Of the three new episodes of Black Mirror that have just landed in your Netflix rolodex like a gift from TechSatan himself, Striking Vipers is the one you’ll know least about from the trailer, as it gives almost nothing away. (Don’t worry – we won’t be revealing it all here, either, though it’s probably best you watch the episode first).
Like the best Black Mirror stories, Striking Vipers pulls something of a fakey on its viewers. The tech in question – a Tekken-style video game which the players inhabit physically, experiencing the sensations felt by their characters as they belt seven shades of shit out of each other – is not the subject of the episode, merely the device which allows the human drama to unfurl.
And that drama explores the relationship between Danny (Anthony Mackie) and his friend Karl (Yahya Abdul-Mateen II), old college buddies whose lives have followed different paths. Where Danny is married and living what seems to be an idyllic suburban life with wife Theo (Nicole Beharie) and kids, Karl is a rich executive living the bachelor dream in the city. Though they’ve drifted apart, they have something new in common: loneliness.
When they reconnect in the virtual world of Striking Vipers, their friendship reignites and takes on a physical element that surprises each of them.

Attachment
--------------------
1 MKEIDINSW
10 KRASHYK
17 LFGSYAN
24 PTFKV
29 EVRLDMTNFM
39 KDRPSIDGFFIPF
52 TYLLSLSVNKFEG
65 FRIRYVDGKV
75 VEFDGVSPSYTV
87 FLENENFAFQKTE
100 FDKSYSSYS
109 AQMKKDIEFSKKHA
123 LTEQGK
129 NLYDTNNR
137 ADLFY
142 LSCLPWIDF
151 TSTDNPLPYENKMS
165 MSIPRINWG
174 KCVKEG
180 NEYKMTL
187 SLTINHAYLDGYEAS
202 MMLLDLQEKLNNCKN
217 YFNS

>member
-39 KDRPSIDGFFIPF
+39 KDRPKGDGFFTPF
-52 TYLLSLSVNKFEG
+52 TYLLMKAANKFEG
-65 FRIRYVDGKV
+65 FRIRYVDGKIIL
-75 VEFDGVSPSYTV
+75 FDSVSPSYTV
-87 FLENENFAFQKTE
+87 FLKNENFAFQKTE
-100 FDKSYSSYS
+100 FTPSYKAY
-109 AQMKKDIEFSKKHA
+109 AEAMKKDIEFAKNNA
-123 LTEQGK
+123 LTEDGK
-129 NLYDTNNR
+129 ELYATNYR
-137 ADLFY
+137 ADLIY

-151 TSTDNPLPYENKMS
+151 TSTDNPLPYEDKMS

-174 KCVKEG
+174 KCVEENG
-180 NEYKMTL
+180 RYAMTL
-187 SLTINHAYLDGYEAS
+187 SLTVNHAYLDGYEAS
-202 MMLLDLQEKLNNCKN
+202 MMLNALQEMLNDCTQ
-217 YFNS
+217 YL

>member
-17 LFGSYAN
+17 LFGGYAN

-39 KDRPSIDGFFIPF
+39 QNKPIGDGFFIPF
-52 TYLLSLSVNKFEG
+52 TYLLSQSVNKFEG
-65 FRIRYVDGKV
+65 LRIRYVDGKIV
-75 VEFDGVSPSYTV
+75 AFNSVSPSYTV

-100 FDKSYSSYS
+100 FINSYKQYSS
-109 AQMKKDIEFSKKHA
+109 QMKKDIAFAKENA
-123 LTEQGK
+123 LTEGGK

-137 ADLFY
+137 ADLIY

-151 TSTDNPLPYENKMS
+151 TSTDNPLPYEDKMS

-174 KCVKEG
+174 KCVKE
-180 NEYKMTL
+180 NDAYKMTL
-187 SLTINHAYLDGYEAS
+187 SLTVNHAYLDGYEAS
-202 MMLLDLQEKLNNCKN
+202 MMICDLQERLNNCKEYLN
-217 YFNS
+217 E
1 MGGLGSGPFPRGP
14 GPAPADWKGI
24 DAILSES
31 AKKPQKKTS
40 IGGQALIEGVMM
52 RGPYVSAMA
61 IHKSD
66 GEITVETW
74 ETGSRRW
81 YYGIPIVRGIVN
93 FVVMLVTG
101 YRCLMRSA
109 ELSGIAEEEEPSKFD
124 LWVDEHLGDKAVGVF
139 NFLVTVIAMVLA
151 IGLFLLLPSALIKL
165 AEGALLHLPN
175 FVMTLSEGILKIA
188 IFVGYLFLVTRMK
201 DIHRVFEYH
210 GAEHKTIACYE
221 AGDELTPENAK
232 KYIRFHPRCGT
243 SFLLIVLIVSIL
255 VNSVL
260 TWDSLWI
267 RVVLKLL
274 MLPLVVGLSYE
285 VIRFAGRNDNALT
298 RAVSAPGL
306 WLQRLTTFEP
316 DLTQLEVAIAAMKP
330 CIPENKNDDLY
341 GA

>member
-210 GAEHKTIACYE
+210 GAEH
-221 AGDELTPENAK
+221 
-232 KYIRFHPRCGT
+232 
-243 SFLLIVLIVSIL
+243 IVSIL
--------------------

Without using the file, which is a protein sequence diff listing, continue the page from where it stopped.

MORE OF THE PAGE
The scenes inside the game are brilliant and – at first – incredibly funny, a 10 Hit Combo in the face of those who think of Black Mirror as being bleaker than a Joy Division photo-shoot. But the way the relationship develops asks serious questions that affect lives now: when does an online relationship become cheating? When should we be considering our virtual/real life balance as important to manage as a work/life balance? If we spend our leisure time in a virtual world and our real lives wearing our work masks, which is the real us, the meat person or the avatar? And, crucially, it asks the question asked by so many men when faced with a new technology: can I put my penis in it?
This one-of-a-kind love story is one of the most sensitive, emotionally affecting Black Mirror episodes yet, and – fans will pleased to learn – the spiritual sequel to San Junipero, arguably the best-loved episode yet, and the one for which the makers won two Emmy Awards. Like San Junipero, Striking Vipers finds the beauty and ugliness in a new form of romance, albeit one that, really, is just around the corner.
With a primarily black and ethnic minority cast, Striking Vipers also stands as testament to how Black Mirror has established itself as a bastion of diversity in mainstream TV, not as a box-ticking exercise, but because in asking questions of the future it reflects the world as it is now. It also shows how quickly the trickle-down effect of Jordan Peele’s Get Out and Us can work its magic – these aren’t ethnic minority characters playing to stereotype, as was so often the case in the past, they’re simply people playing universally relatable people.
If there’s a theme to this painfully short season of Black Mirror – just three episodes! More please! – it’s humanity. This is the most personal season of the show we’ve had yet, and in a time when the boundary between humanity and technology is narrower than ever, that’s not a bad thing at all.